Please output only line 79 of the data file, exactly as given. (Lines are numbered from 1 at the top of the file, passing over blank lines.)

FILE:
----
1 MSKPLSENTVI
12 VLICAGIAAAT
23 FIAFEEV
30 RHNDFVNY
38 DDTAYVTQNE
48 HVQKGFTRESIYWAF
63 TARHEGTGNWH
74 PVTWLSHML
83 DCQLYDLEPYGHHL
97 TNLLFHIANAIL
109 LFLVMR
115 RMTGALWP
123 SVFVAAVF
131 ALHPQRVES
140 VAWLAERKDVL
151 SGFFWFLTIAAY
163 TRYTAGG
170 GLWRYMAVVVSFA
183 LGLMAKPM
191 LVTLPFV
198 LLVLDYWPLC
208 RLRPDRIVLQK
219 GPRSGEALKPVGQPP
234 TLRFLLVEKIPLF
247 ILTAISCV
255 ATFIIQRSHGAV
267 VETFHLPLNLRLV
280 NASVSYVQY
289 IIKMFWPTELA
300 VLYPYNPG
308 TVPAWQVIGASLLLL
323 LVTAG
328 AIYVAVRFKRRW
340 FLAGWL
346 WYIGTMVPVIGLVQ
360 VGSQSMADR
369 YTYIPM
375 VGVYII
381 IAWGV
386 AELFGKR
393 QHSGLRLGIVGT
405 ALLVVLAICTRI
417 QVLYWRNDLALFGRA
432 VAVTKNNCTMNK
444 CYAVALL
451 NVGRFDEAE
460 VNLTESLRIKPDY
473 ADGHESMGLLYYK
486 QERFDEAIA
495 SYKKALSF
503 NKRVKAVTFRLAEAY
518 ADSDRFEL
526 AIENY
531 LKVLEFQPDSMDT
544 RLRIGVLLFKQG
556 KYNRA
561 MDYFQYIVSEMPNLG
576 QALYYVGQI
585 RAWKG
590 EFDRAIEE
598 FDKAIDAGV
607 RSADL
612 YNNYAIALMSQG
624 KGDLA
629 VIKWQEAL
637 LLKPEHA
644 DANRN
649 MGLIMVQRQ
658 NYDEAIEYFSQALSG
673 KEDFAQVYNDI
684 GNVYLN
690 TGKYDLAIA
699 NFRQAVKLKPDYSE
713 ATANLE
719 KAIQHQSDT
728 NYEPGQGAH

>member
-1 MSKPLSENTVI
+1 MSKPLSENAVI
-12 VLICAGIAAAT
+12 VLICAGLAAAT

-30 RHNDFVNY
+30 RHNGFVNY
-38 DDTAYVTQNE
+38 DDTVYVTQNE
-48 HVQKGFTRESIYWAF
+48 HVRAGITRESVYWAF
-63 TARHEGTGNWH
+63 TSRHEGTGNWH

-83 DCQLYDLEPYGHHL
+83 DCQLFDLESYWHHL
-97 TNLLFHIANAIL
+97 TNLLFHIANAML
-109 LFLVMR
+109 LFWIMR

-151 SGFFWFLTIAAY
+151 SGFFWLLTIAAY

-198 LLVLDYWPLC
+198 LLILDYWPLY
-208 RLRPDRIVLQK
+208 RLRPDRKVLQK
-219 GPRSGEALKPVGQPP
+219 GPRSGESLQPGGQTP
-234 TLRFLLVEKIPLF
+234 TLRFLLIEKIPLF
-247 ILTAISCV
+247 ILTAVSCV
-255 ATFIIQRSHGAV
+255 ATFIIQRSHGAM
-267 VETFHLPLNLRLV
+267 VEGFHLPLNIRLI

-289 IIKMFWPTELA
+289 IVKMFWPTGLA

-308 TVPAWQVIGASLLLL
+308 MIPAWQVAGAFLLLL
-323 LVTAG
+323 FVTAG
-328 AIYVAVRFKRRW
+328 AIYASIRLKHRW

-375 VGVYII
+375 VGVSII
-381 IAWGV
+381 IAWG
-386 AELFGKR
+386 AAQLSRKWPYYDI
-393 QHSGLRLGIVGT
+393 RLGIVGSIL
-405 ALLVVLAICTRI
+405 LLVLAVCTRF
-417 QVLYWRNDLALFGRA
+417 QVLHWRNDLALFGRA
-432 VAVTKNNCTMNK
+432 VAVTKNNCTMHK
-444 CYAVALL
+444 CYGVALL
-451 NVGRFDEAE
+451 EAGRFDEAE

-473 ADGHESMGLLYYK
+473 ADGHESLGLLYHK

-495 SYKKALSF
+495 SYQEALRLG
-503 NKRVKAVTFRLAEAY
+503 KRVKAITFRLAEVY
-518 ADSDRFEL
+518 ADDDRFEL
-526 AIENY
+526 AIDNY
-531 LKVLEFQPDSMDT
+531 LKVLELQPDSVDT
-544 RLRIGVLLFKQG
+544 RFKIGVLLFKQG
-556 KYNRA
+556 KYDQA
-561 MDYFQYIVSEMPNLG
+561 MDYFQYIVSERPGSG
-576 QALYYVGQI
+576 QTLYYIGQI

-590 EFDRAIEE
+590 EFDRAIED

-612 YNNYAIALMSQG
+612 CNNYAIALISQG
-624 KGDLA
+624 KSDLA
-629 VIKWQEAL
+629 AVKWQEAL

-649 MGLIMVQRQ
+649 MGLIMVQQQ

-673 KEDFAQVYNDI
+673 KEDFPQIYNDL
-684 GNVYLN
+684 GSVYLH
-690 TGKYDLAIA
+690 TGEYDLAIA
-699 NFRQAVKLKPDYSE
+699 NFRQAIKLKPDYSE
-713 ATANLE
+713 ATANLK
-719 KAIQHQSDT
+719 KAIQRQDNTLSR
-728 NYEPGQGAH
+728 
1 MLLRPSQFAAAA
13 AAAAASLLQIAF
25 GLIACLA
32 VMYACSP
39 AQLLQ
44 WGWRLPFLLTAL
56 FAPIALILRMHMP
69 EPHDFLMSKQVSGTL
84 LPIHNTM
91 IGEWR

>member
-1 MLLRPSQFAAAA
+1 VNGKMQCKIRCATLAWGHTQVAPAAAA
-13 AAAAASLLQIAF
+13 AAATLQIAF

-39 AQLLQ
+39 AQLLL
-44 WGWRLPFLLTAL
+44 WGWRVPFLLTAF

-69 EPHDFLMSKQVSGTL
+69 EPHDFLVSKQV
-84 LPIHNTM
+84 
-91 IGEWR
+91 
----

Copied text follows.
+1 MSKPLSENAVI